John Scofield – Electric Guitar And Looper – ECM Records

by | Apr 14, 2023 | Jazz CD Reviews, SACD & Other Hi-Res Reviews | 0 comments

An iconic jazz guitarist releases his first solo album on ECM Records.

John Scofield – Electric Guitar And Looper – ECM Records ECM 2727 (2022) 180-gram stereo vinyl, 55:08 ****1/2:

(John Scofield – guitars, loop machine)

After nearly fifty years as a recording artist, guitarist extraordinaire John Scofield has released a solo project. With electric guitars and a looping machine, the self-titled album (his second for ECM Records) offers a generous 13 tracks, including many covers. Scofield has acknowledged that the pandemic figured into his decision to make this record. He recorded the tracks at his hone studio and then sent them to engineer Tyler McDiarmid for technical adjustments. In essence, he utilized loops as a means of accompaniment and expanding the aural landscape. Many of these songs had been previously recorded. Side 1 opens with a cover of Keith Jarrett’s ballad, “Coral”. As Scofield indicates in his liner notes, he begins with freewheeling improvisation that consists of crisp notation against rhythm chords (the tracked looper). His phrasing is intricate and complex. An original ballad “Honest I Do” (first recorded in 1991) has an ethereal spacey resonance, with some interesting sonic effects. He distills the tenderness of the melody as well as the emotional impact. In a more traditional jazz treatment, the Jimmy Van Heusen/Johnny Burke tune, “It Could Happen To You” is rendered in up tempo swing. The listener can discern the melody, but Scofield’s unique interpretative skills create a refreshing take. Some of the guitar tonality is reminiscent of Wes Montgomery. There is a key change with some echo-laden fuzzy distortion. “Danny Boy” is one of the world’s most beloved songs This stark arrangement is captivating and the looped track has a droning quality that complements the whimsical melancholy that defines this song. Picking up the pace, “Elder Song” is a sprightly blues-infused piece with several hooks and  sophisticated execution. “Mrs. Schofield’s Waltz” employs a subtle 3/4 time signature with deft chord changes.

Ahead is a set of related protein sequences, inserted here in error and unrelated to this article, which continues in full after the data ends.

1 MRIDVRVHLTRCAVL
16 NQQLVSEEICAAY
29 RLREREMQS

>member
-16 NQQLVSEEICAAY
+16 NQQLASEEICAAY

This is an eclectic group of numbers, especially the covers. Side 2 kicks off with a New Orleans blues institution, “Junco Partner”. Funky and soulful, Scofield manages to capture both the plaintive social context and the inherent accessible Louisiana vibe . “There Will Never Be Another You” is another jazz standard. Scofield references the original date he accompanied Chet Baker and Gerry Mulligan. Here the arrangement feels like medium-swing with a percolating lead. The final solo (without a loop) is top-notch. “My Old Flame” is a very stylish late night performance with volume modulations that are catchy. In a pleasant surprise, Scofield covers Buddy Holly’s indelible “Not Fade Away”. All of the great rock and roll Bo Diddly grooves are present, and the guitarist leans into bluesy countenance with inventive play. His versatility is impressive. Bringing the heat down, “Since You Asked” has a laconic tempo with excellent harmony. There is an overall gossamer, jazzy resonance. In another genre-bending take, “Trance De Jour” approximates fusion aesthetics, with jagged tonality, hypnotic pulse and near-psychedelic accents. There is a nimble fade out and return to close things out. The finale is another unexpected gem, Hank Williams’ “You Win Again”. Even 70 years after his untimely death, he is still the “king” of country music. Scofield has an innate sense of a relaxed country arrangement and narrative style of this genre. He explores melodic essence with a creative twang and modulates the key in the last verse.

John Scofield (Electric Guitar And Looper) is an ambitious, engaging solo record. There is a multitude of idiomatic musical expression, improvisation and modern studio technology. The pristine mix surrounds Scofield with spacing and understated studio engineering that never takes the spotlight away from the artist. The 180-gram vinyl pressing is very good with little surface noise, and no hisses or pops.            

—Robbie Gerson

John Scofield – Electric Guitar And Looper                

Side 1: Coral, Honest I Do; It Could Happen To You; Danny Boy; Elder Dance; Mrs. Scofield’s Waltz

Side 2: Junco Partner; There Will Never Be Another You; My Old Flame; Not Fade Away; Since You Asked; Trance De Jour; You Win Again    

More information through ECM

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